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The Effects of Physical Activity on Learning and Academic Performance

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This paper discusses the many reasons for physical activity to be included in school programs in the form of physical educational classes and unstructured free time. Both the physical and the cognitive benefits that children receive from physical activity are discussed. With childhood obesity on the rise, it is more important than ever to increase physical activity in schools. Sadly, not all schools understand that. Accelerated by the No Child Left Behind program, education facilities around the country are considering eliminating these health programs for students in order to make more time for academic study. Children need to not only learn the importance of living a healthy lifestyle, but also how to do that. The cognitive benefits received from being more active throughout the day help to boost the academic performance of children and their learning improves greatly.

The Effects of Physical Activity on Learning and Academic Performance

Physical activity is a very important and often over looked aspect of a student’s academic performance. Countless studies have shown positive associations with physical activity and increased cognitive abilities in the classroom. Despite this information and the growing obesity epidemic, schools boards around the country are decreasing or getting rid of physical education classes and unstructured free time. Removing this time from a student’s day would do more harm than good by limiting their cognitive functions. Now more than ever our schools need to utilize health programs for students and provide them with time to be active every day.

Being active is an extremely important aspect of good health. It has countless physical benefits for both adults and children. One of the most widely known benefits of exercise is its ability to decrease a person’s risk for Cardiovascular Disease and other conditions such as Type II Diabetes. Physical activity also promotes: healthy growth and development; better self-esteem; a stronger heart; a healthy weight; social interactions with friends; better focus and concentration during school; and stronger bones, muscles, and joints (Signh, 2012). It is important for a child to be physically healthy if they are to perform their best mentally in the classroom.

        Along with the countless health benefits of physical activity, active children also receive a number of cognitive benefits. Research has shown that being active helps children to concentrate more intently and focus better. It also promotes better behavior in the classroom and has been shown to relieve depression, stress, and anxiety (Vail, 2006).  The Center for Disease Control and Prevention commented: “students perform and behave better in school when they participate in P.E. class, spend time in recess, are given brief classroom activity breaks, and participate in extracurricular physical activities” (Physical, 2008). When the students are given this outlet for their energy, they tend to like school more and are better motivated to complete their work when instructed to do so.

Physical education classes play a major role in the development of healthy life long habits. It is in these classes that children learn the importance of health and how to test their own level of physical fitness. These classes teach children many life lessons through the use of sports, exercises, games, and free time.  It is important that children are provided this safe structured environment while learning to exercise and play sports. Although these classes are critical in forming life-long habits, physical education classes do not provide the same benefits as unstructured free time.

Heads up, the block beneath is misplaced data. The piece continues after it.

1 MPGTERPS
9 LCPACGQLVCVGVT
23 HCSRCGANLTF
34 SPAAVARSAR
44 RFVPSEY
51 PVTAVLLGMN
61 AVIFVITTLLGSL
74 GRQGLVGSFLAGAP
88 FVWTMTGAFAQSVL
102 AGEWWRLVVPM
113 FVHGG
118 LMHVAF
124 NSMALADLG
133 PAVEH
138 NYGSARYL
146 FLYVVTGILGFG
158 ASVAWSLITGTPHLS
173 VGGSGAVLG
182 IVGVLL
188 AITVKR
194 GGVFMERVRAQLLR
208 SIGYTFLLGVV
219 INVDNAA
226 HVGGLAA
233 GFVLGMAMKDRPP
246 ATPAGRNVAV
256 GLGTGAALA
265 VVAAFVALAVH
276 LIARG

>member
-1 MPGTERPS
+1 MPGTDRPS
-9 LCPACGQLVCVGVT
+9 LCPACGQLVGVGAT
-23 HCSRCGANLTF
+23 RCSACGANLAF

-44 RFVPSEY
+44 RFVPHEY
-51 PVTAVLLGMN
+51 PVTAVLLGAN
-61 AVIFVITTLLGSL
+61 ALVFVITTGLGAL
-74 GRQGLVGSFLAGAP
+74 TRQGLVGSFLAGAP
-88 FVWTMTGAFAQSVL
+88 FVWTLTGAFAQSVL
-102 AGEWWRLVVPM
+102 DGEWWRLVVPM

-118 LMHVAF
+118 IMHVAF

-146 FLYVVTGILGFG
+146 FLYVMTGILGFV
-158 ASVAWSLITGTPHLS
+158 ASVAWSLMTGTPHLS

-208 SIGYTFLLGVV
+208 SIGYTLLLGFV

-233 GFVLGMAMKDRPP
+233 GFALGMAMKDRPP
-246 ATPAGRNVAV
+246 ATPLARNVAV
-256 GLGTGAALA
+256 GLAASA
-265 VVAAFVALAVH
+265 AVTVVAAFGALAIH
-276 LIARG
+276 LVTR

Recess is often under-appreciated and looked upon as merely play time, but it is much more than that. Unstructured free time provides children with cognitive, social, emotional, and physical benefits. This time allows children to self-teach themselves and provides them with opportunities to be creative and to form bonds with peers (Ramstetter, 2010). During this time children learn many skills that can only be taught during play such as perseverance, sharing, how to lose and win, and how to be a part of a team.  Recess perfectly complements a physical education class by teaching a child many other aspects of fitness and how to incorporate it into activities that they enjoy. Studies show that “kids pay more attention to academic tasks when they are given frequent, brief opportunities for free play” (Ardoy, 2014). This shows that unstructured free time benefits not only the students, but the teachers as well. Their lectures may have breaks, but the children are more focused, better behaved, and learn the information easily.

Despite the countless benefits associated with physical activity for children and its links to increased cognitive functioning, schools are still cutting out physical education programs. This was greatly accelerated by the No Child Left Behind Program and the emphasis that it puts on standardized test scores (Vail, 2006). Federal funding for many schools has also limited the funding that it provides based on standardized test scores as well. Because of the previous mentioned situations, school faculty members are beginning to support the elimination of recess and P.E. in favor of more standardized test preparation.



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